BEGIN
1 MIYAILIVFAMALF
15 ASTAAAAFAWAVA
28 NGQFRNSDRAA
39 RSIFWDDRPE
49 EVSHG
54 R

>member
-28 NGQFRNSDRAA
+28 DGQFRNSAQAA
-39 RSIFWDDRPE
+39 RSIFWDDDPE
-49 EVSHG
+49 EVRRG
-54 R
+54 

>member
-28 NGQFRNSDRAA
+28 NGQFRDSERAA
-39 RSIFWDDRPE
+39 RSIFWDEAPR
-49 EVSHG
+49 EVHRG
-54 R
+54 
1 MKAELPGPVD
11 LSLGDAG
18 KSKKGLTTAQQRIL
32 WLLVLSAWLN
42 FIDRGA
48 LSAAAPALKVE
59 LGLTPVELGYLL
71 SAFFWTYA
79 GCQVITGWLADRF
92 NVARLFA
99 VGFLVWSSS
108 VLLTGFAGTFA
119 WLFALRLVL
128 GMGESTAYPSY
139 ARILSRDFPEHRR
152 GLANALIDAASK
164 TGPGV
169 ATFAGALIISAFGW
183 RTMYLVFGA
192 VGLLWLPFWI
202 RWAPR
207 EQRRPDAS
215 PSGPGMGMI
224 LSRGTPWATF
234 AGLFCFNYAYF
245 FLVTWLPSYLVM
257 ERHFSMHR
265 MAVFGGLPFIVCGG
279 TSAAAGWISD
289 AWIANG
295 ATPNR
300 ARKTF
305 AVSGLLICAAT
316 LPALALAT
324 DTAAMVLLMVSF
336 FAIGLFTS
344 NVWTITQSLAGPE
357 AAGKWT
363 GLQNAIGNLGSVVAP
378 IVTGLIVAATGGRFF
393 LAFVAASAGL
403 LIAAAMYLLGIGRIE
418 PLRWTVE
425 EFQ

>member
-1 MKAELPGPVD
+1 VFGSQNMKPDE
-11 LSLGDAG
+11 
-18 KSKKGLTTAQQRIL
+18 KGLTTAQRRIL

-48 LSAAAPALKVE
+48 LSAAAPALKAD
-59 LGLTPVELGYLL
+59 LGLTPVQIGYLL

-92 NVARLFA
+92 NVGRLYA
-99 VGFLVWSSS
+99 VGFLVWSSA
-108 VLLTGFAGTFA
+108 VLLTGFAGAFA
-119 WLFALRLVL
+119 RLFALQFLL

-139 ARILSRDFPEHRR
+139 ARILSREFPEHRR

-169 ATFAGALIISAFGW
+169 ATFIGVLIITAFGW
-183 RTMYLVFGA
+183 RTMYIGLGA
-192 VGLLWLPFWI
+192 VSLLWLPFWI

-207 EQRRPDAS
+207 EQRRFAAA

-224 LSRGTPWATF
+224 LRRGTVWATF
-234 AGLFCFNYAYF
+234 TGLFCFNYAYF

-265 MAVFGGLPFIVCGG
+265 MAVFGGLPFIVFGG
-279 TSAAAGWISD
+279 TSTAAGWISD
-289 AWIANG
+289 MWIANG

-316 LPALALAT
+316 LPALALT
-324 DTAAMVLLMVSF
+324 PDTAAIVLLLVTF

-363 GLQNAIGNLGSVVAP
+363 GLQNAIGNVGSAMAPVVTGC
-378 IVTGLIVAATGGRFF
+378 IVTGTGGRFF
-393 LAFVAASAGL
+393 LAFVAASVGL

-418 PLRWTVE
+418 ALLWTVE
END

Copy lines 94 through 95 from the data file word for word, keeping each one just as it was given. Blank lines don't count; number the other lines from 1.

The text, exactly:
-192 VGLLWLPFWI
+192 VSLLWLPFWI